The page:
I think it takes a special type of individual to play it clean--knowing that they may lose out to those who are cheating. Namely, an individual who is highly ethical!

Jay

Mel
10-06-2007, 12:02 PM
Unfortunately, that highly ethical individual would probably not make it into the top echelons of elite athletes. It take money to get there, and to get money and athlete has to win a lot or win a few times and be highly photogenic.

I'm terribly disappointed at the realities of how Marion Jones continued winning. She was sinning before the performance enhancing drugs, but the playing field will never be level, and to continue to win she (or her coach) felt it was necessary.

Although technology and new knowledge about specific training techniques has vastly improved athletic performance, records cannot continually be broken forever without chemical help. The human body doesn't evolve- it adapts. Likewise drug designers have adapted just as quickly to stay slightly ahead of the testing.

Mel

NemesisClaws
10-06-2007, 12:31 PM
I'm honestly not surprised when I hear revelations of some athletes taking drugs. In this day and age, you just expect it. However, it's really a sad commetary on our society when we have gotten it down to this level. My mother is always telling me how it's not fair that athletes get paid so much money while the hard working folks, some who must risk their lives, get paid so little. When we stop praising and elevating these sports to unreasonable levels, some might even say to the point of idolizing it, then we might get our society back on the road to repair.

FrouFrou
10-06-2007, 01:00 PM
I saw her on the telly this morning and honestly I didn't feel sorry for her. They also showed all the interviews where she looked them straight in the eye and said if I had taken any drugs the tests would have shown that. Down fall of a hero...umm, she brought it upon herself. At least she was man enough to admit it.

freiamaya
10-06-2007, 01:33 PM
The other really interesting question to consider is that of public funding for athletes. Athletes are funded if and only if (in general) they are in a sport and are expected to excel. Government subsidies are few and far between to assist those who are, say, 25th in the world in luge, or who are 47th in the world in archery, or even 12th overall in the 50-m sprint. Funding is based on the potential placement of the athlete and the profile of the sport. There is so much at stake for the top ten sprinters in terms of funding to actually train for the Olympics. And the payoff if you get a Gold medal is enormous. Wheaties boxes, Adidas endorsements, and promotional appearances are few and far between for the numbers 2,3 and 4 in the sport (look at Nancy Kerrigan, for example...). And even to GET to this level usually means a college scholarship. Which means that the pressure to be number one starts around middle school -- you have to excel in order to get noticed, hopefully to be scouted for a top athletic high school, where you want to excel so that you will be scouted for a top athletic college, in order to compete at the appropriate levels that prepare you for international competition and ultimately the Olympics. With the number of substances available through trainers and gyms and "mentors", it is NO WONDER that most of these athletes are on the chemical path at the age of 15 or 16 (Marion Jones had her first inquiry when she was in high school...).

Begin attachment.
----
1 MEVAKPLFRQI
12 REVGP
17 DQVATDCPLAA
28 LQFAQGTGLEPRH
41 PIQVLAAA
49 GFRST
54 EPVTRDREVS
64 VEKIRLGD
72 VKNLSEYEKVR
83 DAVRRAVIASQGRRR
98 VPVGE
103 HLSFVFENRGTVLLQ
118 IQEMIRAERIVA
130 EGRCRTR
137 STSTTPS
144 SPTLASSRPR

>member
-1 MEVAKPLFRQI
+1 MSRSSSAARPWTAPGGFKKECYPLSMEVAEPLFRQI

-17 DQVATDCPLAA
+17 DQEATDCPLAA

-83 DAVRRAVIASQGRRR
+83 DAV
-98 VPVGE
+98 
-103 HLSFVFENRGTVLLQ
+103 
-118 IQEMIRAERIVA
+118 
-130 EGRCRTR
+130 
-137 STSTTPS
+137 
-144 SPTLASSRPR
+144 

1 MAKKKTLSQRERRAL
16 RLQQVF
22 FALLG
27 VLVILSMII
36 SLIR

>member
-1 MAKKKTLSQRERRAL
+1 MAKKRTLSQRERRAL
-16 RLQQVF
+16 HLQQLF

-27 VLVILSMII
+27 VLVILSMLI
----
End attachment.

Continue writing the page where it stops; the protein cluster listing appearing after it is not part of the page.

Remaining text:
I fear the days of pure sport with the pursuit of natural excellence at the top of natural physiological performance, removed from politics and money, are long, long gone, if they ever existed in the first place...

veggielover
10-06-2007, 02:01 PM
Honestly, I was saddened by the fact that she was a WOMAN representing America. Whether or not she knew about the substance (instead of her claims that her coach said it was only "flaxseed oil" initially, none of us could ever be sure). Something that seemed so impossibly true apparently isn't after all. This isn't the pessimist in me speaking, but I think surrendering all her medals back to the Olympic Council is enough damage to her already. I wonder if the sport comanies will start lawsuits after she's had quite a number of endorsement dollars....

I'm crossing my fingers that Apollo Anton Ohno will never have to disappoint me.

freiamaya
10-06-2007, 02:30 PM
There is no doubt in my mind that when an athlete of such a caliber, who has to be by definition obsessed with what is and isn't going into one's body with respect to diet and nutrition, and sticks to a rigid training plan, and KNOWS the consequences of his/her actions, absolutely without a DOUBT knew what was going on. If she wants us to believe that she would rigorously count calories, fat grams, protein, supplements, avoid cold medications and those substances that would show up on a drug test, get randomly tested, etc., would take someone's word that the material being INJECTED into her body was "natural" and didn't know what was going on is LUDICROUS. To paraphrase Judge Judy, "if it doesn't make sense, it didn't happen!". There is absolutely NOTHING at stake for the mentors/doctors etc. There IS a huge amount at stake for the competitor. She knew what was going on -- at the very least, she had the obligation and responsibility to know what was going on. She knew and she lied. Nothing else makes sense...